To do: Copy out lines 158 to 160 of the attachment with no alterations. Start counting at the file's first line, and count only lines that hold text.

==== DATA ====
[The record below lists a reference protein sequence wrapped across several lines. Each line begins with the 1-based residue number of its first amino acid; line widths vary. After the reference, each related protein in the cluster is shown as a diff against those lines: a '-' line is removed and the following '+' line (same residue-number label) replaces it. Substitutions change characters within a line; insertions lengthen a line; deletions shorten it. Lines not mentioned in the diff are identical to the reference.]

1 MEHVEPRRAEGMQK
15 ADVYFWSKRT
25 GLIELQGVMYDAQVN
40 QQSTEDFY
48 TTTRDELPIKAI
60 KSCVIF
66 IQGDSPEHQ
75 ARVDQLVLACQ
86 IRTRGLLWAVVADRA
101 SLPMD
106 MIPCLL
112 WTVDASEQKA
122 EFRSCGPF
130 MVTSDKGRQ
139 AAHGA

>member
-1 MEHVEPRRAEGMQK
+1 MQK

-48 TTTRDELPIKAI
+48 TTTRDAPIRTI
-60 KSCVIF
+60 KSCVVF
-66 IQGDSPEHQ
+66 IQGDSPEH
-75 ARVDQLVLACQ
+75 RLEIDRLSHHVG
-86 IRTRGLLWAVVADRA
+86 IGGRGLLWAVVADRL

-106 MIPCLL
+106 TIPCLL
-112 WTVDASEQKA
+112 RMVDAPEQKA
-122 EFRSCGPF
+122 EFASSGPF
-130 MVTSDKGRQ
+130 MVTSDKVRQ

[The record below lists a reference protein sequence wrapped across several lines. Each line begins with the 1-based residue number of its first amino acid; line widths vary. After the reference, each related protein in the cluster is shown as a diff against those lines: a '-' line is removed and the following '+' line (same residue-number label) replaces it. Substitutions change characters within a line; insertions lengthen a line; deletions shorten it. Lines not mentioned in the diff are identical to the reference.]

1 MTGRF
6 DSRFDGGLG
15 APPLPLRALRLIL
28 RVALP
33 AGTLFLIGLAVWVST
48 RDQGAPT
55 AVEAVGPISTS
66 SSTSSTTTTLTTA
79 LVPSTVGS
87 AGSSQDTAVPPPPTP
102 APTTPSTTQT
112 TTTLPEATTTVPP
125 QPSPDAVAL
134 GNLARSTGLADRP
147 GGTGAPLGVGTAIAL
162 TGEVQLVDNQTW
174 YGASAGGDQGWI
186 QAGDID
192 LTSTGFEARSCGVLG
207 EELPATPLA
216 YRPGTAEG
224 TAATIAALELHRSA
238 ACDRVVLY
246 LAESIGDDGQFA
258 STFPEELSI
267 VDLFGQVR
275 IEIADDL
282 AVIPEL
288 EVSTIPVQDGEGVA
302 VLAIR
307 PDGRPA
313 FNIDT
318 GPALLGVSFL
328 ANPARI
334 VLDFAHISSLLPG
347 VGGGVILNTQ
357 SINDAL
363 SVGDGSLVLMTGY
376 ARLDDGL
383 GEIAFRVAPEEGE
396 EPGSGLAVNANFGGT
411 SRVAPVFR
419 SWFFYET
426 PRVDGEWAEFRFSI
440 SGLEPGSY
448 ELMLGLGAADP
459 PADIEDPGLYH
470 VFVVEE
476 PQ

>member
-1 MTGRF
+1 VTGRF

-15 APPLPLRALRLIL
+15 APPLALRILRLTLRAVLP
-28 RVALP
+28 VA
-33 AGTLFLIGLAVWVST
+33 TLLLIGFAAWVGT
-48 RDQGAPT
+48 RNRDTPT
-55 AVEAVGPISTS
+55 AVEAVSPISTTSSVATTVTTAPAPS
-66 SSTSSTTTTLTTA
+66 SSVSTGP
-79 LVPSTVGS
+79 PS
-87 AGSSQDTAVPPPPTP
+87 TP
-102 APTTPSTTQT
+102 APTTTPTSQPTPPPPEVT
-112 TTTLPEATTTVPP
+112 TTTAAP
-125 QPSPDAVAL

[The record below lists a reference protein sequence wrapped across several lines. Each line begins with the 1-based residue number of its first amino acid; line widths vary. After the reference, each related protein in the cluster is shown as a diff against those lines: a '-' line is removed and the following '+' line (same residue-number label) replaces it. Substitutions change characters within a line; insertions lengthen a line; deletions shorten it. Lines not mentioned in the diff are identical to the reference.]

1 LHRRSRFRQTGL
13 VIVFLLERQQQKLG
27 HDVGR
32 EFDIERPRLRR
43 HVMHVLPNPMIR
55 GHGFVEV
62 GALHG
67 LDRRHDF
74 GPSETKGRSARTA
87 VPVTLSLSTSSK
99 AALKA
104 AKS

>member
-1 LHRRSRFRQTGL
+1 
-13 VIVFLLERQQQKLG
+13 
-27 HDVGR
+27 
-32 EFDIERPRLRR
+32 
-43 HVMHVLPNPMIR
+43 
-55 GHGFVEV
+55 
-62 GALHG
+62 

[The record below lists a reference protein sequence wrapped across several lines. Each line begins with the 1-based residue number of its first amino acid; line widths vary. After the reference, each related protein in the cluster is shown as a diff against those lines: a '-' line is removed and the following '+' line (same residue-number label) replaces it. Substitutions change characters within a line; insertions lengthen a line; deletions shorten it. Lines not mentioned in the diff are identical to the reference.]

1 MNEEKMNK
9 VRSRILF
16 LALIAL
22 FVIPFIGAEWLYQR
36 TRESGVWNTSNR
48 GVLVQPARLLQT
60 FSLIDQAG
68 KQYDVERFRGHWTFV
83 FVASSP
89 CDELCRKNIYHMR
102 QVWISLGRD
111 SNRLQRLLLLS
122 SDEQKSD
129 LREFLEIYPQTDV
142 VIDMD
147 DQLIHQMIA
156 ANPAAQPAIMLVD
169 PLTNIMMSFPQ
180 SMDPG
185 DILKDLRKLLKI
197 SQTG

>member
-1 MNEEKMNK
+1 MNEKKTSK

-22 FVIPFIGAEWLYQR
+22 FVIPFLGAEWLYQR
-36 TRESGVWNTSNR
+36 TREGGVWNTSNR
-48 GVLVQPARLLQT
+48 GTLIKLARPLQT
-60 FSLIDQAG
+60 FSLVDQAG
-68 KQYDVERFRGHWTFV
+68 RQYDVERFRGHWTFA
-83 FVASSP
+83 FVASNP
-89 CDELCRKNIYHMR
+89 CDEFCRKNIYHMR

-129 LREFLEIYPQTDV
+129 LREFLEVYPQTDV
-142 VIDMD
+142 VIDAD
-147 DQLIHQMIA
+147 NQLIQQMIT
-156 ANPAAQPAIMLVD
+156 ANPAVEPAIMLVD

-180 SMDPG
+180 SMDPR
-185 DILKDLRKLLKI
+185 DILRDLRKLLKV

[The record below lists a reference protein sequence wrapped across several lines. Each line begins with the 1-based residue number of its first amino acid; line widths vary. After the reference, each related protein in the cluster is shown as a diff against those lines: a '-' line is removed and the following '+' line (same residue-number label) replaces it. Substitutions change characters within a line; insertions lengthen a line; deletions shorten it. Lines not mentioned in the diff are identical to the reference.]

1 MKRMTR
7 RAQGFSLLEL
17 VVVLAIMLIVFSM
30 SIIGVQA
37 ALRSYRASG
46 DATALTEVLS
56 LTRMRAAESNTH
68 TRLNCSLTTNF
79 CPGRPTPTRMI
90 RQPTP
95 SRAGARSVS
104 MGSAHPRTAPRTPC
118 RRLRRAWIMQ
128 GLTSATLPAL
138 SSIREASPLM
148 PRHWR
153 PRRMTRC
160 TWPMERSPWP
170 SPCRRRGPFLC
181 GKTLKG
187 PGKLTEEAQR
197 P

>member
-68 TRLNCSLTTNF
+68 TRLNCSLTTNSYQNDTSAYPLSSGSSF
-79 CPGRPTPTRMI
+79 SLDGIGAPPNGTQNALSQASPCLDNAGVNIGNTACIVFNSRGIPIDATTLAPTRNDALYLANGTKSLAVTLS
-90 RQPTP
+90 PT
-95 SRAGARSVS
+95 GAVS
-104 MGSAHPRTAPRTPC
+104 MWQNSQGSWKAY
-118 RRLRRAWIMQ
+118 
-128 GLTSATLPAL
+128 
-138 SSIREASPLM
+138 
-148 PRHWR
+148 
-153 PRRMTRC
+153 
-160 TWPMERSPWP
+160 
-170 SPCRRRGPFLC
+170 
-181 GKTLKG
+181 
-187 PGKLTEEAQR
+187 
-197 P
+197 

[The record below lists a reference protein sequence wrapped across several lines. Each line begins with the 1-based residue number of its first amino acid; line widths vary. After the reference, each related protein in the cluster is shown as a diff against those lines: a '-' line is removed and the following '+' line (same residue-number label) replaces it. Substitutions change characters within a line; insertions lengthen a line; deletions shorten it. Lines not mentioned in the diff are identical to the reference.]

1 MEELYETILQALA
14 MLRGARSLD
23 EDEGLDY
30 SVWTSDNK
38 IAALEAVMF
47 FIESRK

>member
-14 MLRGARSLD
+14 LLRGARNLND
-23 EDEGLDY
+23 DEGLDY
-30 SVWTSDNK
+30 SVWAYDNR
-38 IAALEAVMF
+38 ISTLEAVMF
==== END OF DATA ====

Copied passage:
169 PLTNIMMSFPQ
180 SMDPG
185 DILKDLRKLLKI